For several days, I have struggled with how to make sense of what is happening in this country. I’ve heard commentators—black and white—prognosticate on what we must do, while trying to explain what brought us to today.
I have read words from my colleagues in the philanthropic field, calling for action and offering heartfelt directions as to how we all should act. Yet, I find myself at a loss. I don’t want to echo words that have historically never led to action, nor meaningful reform.
My heart is heavy
The image of George Floyd is seared in my mind. I have seen this movie before: fire hoses, attack dogs, beatings, and the hate captured in Stanley Forman’s The Soiling of Old Glory. I have seen firsthand the visceral anger of parents in Boston during school desegregation. Recently, we have all borne witness to the continually growing hate towards people who do not look like us, or practice our religion, or have roots in other cultures.
My mind is confused
As any committed donor knows, balancing head and heart is never easy. After this week, I find it near impossible. On the equity page of our website we say, “Our learning begins by recognizing we do not have all the answers. In fact, we probably don’t even know all the questions.” Today is a day for learning.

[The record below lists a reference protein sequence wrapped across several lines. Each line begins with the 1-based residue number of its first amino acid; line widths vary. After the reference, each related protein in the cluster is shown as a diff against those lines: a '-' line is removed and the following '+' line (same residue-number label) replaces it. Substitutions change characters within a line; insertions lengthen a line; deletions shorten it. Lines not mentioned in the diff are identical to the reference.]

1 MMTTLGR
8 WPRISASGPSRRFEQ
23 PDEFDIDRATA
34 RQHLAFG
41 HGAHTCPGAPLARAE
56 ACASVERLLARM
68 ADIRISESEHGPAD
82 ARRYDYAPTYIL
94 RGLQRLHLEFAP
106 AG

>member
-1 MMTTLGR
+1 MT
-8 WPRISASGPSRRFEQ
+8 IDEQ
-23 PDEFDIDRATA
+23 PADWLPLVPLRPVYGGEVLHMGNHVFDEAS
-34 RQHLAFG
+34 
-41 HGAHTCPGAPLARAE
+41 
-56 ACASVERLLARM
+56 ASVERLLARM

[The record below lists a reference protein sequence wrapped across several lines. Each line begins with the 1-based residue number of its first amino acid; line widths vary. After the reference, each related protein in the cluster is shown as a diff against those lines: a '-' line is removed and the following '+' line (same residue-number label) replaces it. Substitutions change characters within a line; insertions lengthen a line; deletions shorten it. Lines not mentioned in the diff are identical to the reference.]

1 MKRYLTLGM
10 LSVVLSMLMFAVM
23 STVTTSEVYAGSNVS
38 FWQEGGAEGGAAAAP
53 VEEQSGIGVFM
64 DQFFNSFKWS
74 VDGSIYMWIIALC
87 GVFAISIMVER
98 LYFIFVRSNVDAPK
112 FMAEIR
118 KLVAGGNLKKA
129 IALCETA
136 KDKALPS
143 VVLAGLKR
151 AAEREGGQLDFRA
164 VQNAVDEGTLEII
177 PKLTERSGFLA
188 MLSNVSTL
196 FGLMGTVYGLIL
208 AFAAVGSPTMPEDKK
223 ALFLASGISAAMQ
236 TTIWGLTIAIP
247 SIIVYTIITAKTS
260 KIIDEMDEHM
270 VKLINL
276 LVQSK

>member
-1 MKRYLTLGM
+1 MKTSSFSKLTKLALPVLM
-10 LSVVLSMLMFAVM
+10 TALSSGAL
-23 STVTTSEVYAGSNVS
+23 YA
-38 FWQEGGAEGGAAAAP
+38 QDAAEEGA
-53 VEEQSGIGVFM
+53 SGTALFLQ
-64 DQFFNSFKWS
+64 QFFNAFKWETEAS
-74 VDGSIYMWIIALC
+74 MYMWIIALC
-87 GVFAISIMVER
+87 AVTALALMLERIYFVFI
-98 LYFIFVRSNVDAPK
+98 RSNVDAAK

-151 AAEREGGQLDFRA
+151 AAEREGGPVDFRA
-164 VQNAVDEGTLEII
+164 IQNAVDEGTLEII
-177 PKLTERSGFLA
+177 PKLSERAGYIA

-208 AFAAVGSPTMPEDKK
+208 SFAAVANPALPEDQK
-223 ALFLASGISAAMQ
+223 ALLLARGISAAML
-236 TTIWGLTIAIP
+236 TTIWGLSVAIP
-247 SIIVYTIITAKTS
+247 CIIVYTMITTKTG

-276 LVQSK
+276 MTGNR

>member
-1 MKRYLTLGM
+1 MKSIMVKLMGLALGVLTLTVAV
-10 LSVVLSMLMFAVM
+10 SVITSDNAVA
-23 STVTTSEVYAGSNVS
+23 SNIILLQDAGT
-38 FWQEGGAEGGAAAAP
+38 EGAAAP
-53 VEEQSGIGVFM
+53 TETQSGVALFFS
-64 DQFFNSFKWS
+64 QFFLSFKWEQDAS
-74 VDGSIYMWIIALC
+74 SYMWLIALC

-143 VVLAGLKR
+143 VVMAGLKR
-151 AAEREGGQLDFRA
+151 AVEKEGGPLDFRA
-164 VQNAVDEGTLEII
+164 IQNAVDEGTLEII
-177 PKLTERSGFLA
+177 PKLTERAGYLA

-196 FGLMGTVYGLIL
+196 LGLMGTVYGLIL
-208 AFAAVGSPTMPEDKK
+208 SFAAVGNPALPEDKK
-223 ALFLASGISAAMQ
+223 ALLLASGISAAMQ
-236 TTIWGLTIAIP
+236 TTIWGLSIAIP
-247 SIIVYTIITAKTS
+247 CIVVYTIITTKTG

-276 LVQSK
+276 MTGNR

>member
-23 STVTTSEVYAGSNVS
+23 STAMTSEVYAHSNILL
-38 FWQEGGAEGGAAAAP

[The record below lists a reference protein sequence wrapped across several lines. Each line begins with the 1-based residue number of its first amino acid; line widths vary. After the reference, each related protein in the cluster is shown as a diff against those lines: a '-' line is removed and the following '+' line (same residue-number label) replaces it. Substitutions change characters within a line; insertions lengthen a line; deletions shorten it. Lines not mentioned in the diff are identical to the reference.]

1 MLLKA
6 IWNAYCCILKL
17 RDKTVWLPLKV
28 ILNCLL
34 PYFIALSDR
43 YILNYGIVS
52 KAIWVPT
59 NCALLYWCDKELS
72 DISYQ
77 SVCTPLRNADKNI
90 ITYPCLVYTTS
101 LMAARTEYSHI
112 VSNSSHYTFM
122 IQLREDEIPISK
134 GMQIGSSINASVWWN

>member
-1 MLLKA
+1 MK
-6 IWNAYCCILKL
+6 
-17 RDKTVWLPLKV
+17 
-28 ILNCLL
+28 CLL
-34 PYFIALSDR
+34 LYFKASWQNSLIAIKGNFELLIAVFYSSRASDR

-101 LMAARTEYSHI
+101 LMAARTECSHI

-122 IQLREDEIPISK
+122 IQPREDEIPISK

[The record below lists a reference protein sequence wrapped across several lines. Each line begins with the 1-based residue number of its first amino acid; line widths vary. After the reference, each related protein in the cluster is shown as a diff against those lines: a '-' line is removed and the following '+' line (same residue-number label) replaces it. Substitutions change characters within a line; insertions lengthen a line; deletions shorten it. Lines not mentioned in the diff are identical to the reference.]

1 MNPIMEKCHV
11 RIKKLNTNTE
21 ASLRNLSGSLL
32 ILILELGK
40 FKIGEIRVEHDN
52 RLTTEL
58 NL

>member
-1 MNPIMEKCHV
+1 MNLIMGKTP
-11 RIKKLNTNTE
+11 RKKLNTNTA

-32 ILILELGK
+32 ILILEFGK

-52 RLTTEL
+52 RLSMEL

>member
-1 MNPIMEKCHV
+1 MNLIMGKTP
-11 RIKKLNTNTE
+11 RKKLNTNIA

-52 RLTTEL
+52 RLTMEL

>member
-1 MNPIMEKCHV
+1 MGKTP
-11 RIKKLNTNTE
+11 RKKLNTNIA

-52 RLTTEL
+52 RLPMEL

I won’t claim to have answers, for I do not.
I can’t tell you what to do, for I know not.
I won’t tell you it will be alright, for history proves otherwise.
What I will do is to seek those questions and answers. I will reach out and look to my friends and colleagues in the black community. I will listen and hear what they have to say. I will join them in their struggle, and walk with them. I will not continue to promote white supremacy by saying I have the answers, or that I know best.
Philanthropy, and all of us in the Exponent Philanthropy family, are uniquely qualified to move resources to support on-the-ground programs, as well as investing in systems change quickly. Some of us already do so, and feel good because of it. But feeling good does not beget change. Our strategic plan makes a strong commitment to addressing equity. And that responsibility lies with all of us.
While I know that today I don’t have the answer, I do know that I, and every one of us, must be committed to addressing social justice and the inequities in this country.
In times of great discomfort, I look to the words of Nazi concentration camp survivor Viktor Frankl in his book Man’s Search for Meaning. He says, “No man should judge unless he asks himself in absolute honesty whether in a similar situation he might not have done the same.”
My mind is confused. My heart is heavy. I am grateful I can breathe.